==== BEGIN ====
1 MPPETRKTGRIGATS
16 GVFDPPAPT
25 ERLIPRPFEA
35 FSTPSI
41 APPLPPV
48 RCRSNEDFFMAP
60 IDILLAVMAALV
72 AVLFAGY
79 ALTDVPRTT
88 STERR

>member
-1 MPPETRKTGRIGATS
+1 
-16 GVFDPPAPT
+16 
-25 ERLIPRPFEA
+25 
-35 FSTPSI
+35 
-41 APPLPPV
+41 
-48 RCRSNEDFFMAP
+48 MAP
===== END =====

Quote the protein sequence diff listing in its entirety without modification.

1 MPPETRKTGRIGATS
16 GVFDPPAPT
25 ERLIPRPFEA
35 FSTPSI
41 APPLPPV
48 RCRSNEDFFMAP
60 IDILLAVMAALV
72 AVLFAGY
79 ALTDVPRTT
88 STERR

>member
-1 MPPETRKTGRIGATS
+1 
-16 GVFDPPAPT
+16 
-25 ERLIPRPFEA
+25 
-35 FSTPSI
+35 
-41 APPLPPV
+41 
-48 RCRSNEDFFMAP
+48 MAP